Taoiseach Enda Kenny said he intended contacting Egyptian president Abdel Fattah el-Sisi about the case “as a matter of urgency — probably in the next week”.
However, he also said he had been in touch with Sisi twice already. “He made it perfectly clear to me that he is not in a position to interfere with the judicial process, that he can only use his presidential pardon powers once the case has been delivered upon.”
Ibrahim, 20, from Firhouse in Dublin, was arrested while staying with relatives in Cairo in August 2013 during demonstrations in support of ousted president Mohamed Morsi. He faces a mass trial with 493 other defendants on charges that may include murder, which carries the death penalty.
Katie O’Byrne, a London- based human rights lawyer who is working on his case, told RTÉ Radio it was still unclear exactly what charges Ibrahim faced or what, if any, evidence had been gathered against him.
The London team has been denied any direct contact with him and it is unclear whether his Egyptian lawyer is able to meet personally with him.
“This whole process has been characterised by delay and lack of information and abuse of the fundamental rights of this Irish citizen,” Ms O’Byrne said.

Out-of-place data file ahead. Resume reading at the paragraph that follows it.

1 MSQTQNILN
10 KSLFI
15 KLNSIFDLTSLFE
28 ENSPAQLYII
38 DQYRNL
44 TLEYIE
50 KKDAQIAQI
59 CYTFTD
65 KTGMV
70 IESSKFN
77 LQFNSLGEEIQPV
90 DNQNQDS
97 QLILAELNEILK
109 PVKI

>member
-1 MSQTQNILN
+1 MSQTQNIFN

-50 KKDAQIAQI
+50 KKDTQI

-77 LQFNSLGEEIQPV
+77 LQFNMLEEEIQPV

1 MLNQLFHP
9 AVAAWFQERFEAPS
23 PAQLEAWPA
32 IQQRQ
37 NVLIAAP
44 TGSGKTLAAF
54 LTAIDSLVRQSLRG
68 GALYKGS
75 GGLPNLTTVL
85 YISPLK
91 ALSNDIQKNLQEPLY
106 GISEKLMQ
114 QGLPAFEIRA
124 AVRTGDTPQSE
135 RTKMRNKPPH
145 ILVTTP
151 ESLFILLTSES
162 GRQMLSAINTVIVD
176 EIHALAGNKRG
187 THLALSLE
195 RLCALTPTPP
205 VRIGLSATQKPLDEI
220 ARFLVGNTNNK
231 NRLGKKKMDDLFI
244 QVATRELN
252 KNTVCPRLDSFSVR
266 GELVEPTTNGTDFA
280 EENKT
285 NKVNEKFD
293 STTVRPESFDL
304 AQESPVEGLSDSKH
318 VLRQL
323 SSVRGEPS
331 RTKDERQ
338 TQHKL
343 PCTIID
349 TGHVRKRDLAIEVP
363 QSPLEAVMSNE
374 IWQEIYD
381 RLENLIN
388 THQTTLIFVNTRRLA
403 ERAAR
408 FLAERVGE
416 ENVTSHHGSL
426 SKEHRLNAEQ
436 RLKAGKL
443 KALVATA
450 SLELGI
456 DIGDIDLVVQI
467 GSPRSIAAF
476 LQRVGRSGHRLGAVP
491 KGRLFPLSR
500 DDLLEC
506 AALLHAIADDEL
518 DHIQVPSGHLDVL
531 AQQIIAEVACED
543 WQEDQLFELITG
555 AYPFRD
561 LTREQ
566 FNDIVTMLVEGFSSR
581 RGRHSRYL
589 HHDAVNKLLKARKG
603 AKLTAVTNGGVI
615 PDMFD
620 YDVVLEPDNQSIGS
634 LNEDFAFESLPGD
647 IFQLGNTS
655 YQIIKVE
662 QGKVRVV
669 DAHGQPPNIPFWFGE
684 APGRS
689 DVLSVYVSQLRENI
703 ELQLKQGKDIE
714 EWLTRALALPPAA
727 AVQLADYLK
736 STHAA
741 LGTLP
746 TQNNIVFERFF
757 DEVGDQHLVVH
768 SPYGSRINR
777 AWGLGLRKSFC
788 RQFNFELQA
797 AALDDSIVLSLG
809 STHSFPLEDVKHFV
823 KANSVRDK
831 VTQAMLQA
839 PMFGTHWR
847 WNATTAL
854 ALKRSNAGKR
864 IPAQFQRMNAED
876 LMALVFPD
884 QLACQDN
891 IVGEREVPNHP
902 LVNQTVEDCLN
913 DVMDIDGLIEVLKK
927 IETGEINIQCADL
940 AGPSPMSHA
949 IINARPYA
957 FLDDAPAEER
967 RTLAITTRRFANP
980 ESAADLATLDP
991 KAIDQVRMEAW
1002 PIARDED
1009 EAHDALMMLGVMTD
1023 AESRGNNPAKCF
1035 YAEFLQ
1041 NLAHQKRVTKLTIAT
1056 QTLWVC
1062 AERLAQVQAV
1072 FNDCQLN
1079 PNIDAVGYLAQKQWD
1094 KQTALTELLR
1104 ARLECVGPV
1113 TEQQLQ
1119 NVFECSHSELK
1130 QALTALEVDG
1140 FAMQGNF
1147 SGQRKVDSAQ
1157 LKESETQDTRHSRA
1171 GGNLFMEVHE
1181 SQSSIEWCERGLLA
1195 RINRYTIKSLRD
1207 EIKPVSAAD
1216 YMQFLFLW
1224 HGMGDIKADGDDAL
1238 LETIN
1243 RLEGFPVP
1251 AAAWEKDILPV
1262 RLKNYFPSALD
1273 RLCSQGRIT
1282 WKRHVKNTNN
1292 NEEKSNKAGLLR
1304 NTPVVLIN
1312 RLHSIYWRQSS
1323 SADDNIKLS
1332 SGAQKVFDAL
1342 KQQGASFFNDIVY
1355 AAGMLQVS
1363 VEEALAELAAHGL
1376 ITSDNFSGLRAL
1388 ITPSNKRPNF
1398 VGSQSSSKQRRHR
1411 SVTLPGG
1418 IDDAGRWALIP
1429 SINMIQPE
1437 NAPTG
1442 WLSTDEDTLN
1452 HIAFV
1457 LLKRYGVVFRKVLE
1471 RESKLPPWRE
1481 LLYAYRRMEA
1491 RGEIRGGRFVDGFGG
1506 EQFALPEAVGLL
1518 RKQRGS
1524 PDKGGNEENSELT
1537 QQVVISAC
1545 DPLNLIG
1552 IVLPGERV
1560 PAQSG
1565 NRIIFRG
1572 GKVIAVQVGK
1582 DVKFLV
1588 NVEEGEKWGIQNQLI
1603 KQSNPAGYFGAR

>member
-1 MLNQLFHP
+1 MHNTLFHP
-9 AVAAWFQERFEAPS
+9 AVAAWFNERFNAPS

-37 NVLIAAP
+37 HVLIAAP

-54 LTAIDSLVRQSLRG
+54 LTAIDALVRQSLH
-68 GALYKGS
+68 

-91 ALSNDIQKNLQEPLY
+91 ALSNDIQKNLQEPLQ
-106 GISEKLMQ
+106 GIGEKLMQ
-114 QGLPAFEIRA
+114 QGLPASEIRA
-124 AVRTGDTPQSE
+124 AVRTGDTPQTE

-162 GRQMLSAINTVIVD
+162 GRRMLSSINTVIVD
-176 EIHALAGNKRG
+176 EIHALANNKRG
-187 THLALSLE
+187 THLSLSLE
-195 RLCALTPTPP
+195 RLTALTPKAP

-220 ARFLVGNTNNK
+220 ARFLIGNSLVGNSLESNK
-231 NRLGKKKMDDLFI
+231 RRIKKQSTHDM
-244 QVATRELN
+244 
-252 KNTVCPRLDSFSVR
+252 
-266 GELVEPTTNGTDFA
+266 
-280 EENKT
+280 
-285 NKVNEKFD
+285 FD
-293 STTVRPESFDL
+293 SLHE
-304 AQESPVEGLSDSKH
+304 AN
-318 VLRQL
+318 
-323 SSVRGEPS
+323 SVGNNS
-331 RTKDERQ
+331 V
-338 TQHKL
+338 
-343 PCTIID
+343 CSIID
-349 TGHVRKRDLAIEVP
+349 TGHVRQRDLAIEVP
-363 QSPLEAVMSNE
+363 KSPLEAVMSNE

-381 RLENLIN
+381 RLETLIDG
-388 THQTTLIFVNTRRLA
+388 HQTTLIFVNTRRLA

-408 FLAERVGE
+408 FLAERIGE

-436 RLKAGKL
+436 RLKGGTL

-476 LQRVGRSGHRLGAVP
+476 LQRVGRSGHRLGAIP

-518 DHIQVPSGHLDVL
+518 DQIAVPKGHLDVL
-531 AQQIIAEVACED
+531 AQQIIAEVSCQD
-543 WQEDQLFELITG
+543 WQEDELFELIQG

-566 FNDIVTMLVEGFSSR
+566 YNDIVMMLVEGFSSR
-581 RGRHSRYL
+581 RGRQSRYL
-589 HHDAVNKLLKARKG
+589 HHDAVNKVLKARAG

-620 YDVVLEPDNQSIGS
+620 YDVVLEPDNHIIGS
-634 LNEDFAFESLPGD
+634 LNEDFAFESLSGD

“Obviously it is not legitimate to hold a mass trial or to continually adjourn it,” she continued. “He cannot now receive a fair trial.”
The apparent reason for the latest adjournment — to December 13 — was the absence of some defendants, but with almost 500 accused, it is feared a full attendance cannot be achieved.
“I am concerned about this. It seems to be a case of a different issue every time that brings about a postponement of the case,” said Mr Kenny. He stressed that the Government had backed an application under Egyptian decree 140 which allows for the transfer home of a foreign prisoner for trial in their own country.
There are no signs of the request being approved.